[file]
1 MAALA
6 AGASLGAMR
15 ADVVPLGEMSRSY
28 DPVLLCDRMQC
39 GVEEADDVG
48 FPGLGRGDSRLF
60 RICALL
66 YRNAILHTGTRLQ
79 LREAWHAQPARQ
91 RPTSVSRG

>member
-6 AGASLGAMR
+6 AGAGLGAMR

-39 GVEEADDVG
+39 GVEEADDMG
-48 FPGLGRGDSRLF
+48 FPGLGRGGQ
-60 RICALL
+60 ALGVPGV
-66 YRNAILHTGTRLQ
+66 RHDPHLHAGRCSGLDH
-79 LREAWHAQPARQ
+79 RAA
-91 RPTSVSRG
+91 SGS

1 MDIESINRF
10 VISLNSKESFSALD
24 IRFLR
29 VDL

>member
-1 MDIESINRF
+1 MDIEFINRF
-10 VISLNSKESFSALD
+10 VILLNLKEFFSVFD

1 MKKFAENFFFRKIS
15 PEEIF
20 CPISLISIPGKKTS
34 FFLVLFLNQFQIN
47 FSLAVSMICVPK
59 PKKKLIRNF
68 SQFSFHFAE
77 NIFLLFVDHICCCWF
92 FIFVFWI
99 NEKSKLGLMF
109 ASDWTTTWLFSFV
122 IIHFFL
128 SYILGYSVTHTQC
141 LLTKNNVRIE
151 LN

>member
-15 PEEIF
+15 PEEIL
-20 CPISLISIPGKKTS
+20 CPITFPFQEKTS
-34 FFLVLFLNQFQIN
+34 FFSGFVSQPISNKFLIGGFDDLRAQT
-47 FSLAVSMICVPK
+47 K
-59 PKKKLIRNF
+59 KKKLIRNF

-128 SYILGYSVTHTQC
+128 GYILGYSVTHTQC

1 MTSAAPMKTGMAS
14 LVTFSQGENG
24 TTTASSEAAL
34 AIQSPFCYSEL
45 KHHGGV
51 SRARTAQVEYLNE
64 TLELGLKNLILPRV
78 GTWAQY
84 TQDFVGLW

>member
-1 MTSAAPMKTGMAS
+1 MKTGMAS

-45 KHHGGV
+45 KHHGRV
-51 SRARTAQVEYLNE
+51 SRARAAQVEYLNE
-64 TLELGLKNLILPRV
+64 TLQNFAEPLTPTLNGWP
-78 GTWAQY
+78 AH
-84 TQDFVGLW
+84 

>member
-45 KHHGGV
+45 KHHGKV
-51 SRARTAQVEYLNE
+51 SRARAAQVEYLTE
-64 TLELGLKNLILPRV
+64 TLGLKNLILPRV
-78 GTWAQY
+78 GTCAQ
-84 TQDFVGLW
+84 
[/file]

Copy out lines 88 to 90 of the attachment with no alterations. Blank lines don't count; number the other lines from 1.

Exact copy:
-51 SRARTAQVEYLNE
+51 SRARAAQVEYLTE
-64 TLELGLKNLILPRV